Pembroke Pines Commissioner Angelo Castillo tells The Florida Independent that as an immigrant and an advocate for comprehensive immigration reform he abhors the proposed immigration detention center to be built on a lot surrounded by his city.
Castillo calls the debate over the detention center “the toughest issue that our city has ever faced in it’s history.”
“Nobody in Pembroke Pines wants to see this detention center come,” he says, “but we haven’t been able to figure out a strategy for stopping it, and I reach out to anyone in the community if they can think of some sort of strategy that can help us with this.”
Residents of Pembroke Pines and the town of Southwest Ranches have voiced opposition to the federally funded and privately managed detention center since Immigration and Customs Enforcement (ICE) announced it had chosen the Southwest Ranches/Corrections Corporation of America proposal in June.
According to Detention Watch Network, Corrections Corporation of America (CCA) “operates a total of 14 ICE-contracted facilities” with close to 15,000 beds. “In 2009, CCA averaged a daily population of 6,199 detained immigrants.”
Castillo proposed hiring independent legal counsel to “advise on any method legally available to oppose the prison,” during a Wednesday night workshop on the detention center.
“There have been questions about if we’ve been getting the right legal advice,” Castillo says. “Governments can’t operate around clouds of residents not believing the legal opinions they’re receiving. And I think this situation warrants the extraordinary step of seeking independent counsel to verfiy whether or not the information that we are being given from the city attorney is complete or not.”
Castillo says he believes there is enough time for independent counsel to review the city attorney’s legal advice before the Southwest Ranches and CCA proposal is given final approval by ICE: “Hopefully my colleagues will support it; it will cost us a little bit of money, but it is money well spent.”
“It could be that a new set of eyes on the problem finds an angle that wasn’t originally detected. It could be that the end result is confirmation that what our city attorney has been saying is accurate,” Castillo says. His motion will de voted on at a Dec. 21 city commission meeting.
According to residents opposed to the detention center at the Wednesday night workshop:
Discussing the fire agreement with the town of Southwest Ranches, the entire commission came under scathing fire from local residents. There was a near unanimous belief that commissioners Shechter, Mcklusky, Castillo and Mayor Ortis are running interference for [Southwest Ranches] and CCA for this prison.
Castillo defended himself repeatedly for his negotiation of terms of surrender with CCA and working to give us the best possible prison we can get.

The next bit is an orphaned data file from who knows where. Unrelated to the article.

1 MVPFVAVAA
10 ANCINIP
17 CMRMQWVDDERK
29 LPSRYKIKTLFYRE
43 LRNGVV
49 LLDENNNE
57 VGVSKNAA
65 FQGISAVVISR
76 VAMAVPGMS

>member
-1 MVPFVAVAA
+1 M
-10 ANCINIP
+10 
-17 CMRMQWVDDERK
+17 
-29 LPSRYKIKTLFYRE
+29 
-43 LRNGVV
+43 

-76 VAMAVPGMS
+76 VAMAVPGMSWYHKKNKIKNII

The city government was told in no uncertain terms to do what they were elected to do and that is protect the residents of pines against the assault by SWR and CCA on west Broward.
The detention center would be built on land administered by Southwest Ranches and owned by CCA, but surrounded by residential areas of Pembroke Pines and unincorporated Broward County.
“What we have here is a land use issue, which is immediately a legal issue, about property rights,” Castillo says. ”In this case you have Southwest Ranches seeking to have built in their city limits by CCA a detention center, within immediate proximity of Pembroke Pines, and you have Pembroke Pines residents coming to city hall asking us to intervene, and that is a conundrum because in Florida there is home rule authority and every city has the sovereign right to conduct land use within their city limits.”
“Residents misunderstand and confuse legal limitations with other motivations,” Castillo tells the Independent. “The land in Southwest Ranches is zoned for the use; it could actually be a prison, let alone a detention center.”
Pembroke Pines signed an agreement in June to supply fire and rescue services to the center. Pembroke Pines Vice Mayor Iris Siple proposed in October to renegotiate the contract because residents were not given the chance to discuss language that obligates Pembroke Pines to supply water and sewage to the detention center.
“If we were to cancel that [fire rescue] agreement,” Castillo says, it “would involve a great deal of financial loss to the residents of the city,” because “we’re talking about many millions of dollars over the years.”
“We entered into a fire rescue agreement that required us to hire 14 new firefighters in order to provide service to Southwest Ranches,” Castillo says, adding that now the city could be facing a financial loss if that agreement falls through. Pembroke Pines would still have to pay those firefighters.
According to Castillo, the majority of residents in his district have told him “the only thing worse than a detention center that we hate is a detention center that comes with an increase in taxes.
“They’ve told me, ‘Do what you can with the detention center, but please don’t bring me an additional bill as a result of having the detention center,’” Castillo says. Castillo adds that “imprudent or hasty or illegal” decisions or any “sort of tortuous interference with the contract between CCA and the federal government” could bring “huge legal” fees for Pembroke Pines.
“Southwest Ranches could recover from Pembroke Pines the amount it would have received had that contract gone through, and that would be many, many millions of dollars,” he says.